Too good not to share.

I find the simple truth of this series of graphs … comforting. Every time I go back to look at it. So I figured I’d share it with y’all. šŸ™‚

It’s from, a great place to find all sorts of applicable comic strips.

Here’s another good one:

Me doing homework

Professor: “Read some chapters of Hobbes’s Leviathan.”

Me: “Okay, that sounds fine.”

Me: *Wait*

Me: *Hobbes?*

Me: *Where have I heard that before…….*

Me: *Spends next hour looking through random comics here.*

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10 things you do after getting accepted to an international traveling school…

…when you’re an American. I mean, United State-n. From the United States? You know what I mean.Ā 

  1. Try to stalk your future classmates from the facebook groups, only to be cut short by your inability to read their posts, which are all inĀ a language notĀ English.
  2. Tell your parents they should have taught you several foreign languages as a kid. Promptly ignore your parents reminding you thatĀ you were the one who hated language classes and wouldn’t attend any more.
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  4. Look up the costs of getting visas in the 7 countries you’re going to, and realize you’ll reap the rewards and bear the burden of effective/ineffective foreign diplomacy soon enough.
  5. “[I] looked up timezones of the people I started chatting with so I didn’t text them at 3 am for some weird reason…Ā Which, still didn’t stop me when I found something funny.” -MayzieĀ 
  6. “On Pinterest I found this really cool series of posters… which had customs, common phrases, hand signs, culturally relevant stuff etc. so I got all the ones to where we’re going.” -Vesi
  7. I recall googling drinking ages in the countries we were going to pretty early on…” -Kristin
  8. Cringe cringe cringe at every word that comes out of the Republican primary, election, and presidency of Donald Trump, because you have to look your future classmates in the eyes, 75% of whom are international and don’t understand what’s gotten into the U.S.
  9. “[I remember] trying to pry open the closed minds of my parents (especially in terms of international travel– why its worthwhile, why I’m not going to die, the benefit of moving outside of the US, etc.etc.etc.).” -NatalieĀ 
  10. Google the locations of the seven cities you’re going to be living in. And maybe the countries too. šŸ˜…

Doodles and musing

Drawing – Playing with color.Ā 

The angst is strong right now with this one.

One day into break, and I’m already bored out of my mind and left with conflicting desires to run and leap, and sleep all day.

Much needed chores got done – I went to walk a dog Dana is taking care of while she’s away for break, cleaned and wiped down my fridge, went grocery shopping, washed dishes, put away laundry, changed bed sheets… All the things that normally get put off during the week.

I slept in today and woke up feeling rested for the first time in a week, testimony to many late nights with the newly-found queer community here in San Francisco. It rained most of the day, so I was content to lie in bed and futz around on my computer (John Oliver + Steven Colbert? I didn’t think life could get this good.)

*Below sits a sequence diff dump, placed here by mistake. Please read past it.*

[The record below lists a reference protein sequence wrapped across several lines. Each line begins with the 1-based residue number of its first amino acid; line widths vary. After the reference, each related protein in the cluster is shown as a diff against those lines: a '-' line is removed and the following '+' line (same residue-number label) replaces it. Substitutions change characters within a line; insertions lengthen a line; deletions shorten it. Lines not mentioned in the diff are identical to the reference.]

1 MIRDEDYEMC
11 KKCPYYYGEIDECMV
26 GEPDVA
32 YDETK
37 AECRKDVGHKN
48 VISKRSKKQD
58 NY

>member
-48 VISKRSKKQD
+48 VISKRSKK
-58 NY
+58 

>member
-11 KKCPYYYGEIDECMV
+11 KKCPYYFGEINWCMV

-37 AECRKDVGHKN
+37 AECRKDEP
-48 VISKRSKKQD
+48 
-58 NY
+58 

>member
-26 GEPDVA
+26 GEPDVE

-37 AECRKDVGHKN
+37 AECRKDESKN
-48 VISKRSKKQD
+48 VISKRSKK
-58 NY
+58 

By 4, I couldn’t ignore the fact I’d been mostly chewing on almonds and leftover leftovers. The rain had let up, so I walked over to Trader Joe’s. I’d have liked to bike, but I was nervous about coming back with heavy bags of groceries on the handle bars, especially in the rain, especially on an unfamiliar route.

I use to love biking for the sake of biking. In Tucson, I’d take my black hybrid out twice a day or more to get to class, work, internship, the store, or my parents’ house. At night I put on a playlist cleverly named “night ride” with those songs that made my feet twitch and rodeĀ all over campus and the surrounding area. Limits were only drawn at stairs.

Here in San Francisco, biking is scary. There are only a few streets that have a bike lane, and even then there are Ubers and pedestrians and trash to constantly look out for. I never ride with earbuds in. It has become a way to cheaply get from point A to point B, a journey to be endured for the sake of saving money and (theoretically) time. There are too many close calls with cars, too many risky decisions to be made every time I touch the road. It’s become a chore.

I’ve heard the biking is better in some of the other cities. I can only hope that’s the case. Regardless,Ā I will wait forĀ Tucson.

And so, I walked to Trader Joe’s. I came back. I ate food. I watched Netflix. (Three different shows/movies and two trailers.) I turned off Netflix two hours later, unsatisfied.

I walked through the entire dorm, looking for lights in rooms.

Few were home.

Angst ruled.


I think Minerva has really changed the way I enjoy passingĀ time. Normally, I have hours of work a day just to keep up. The sudden freedom has left me unsure of how to relax. Over the last 31 days, carefully logged through TimeCamp, I spend 3-4 hours (7-8 hours on four or five occasions) a day on homework, studying, and work-study.

I think the worst part about being angsty is that other people can poke fun at you and destroy you. It’s easy to lose sight of your point, to give bad evidence, etc. etc, and that leaves you vulnerable to those who have a clear head and want to needle you.

Anyways – I wrote this a few days ago, and it’s been sitting on my computer waiting for the conclusion. There’s not much more to say though, except I’m not angst ridden anymore. It passes, as all things do. Cheers. šŸ™‚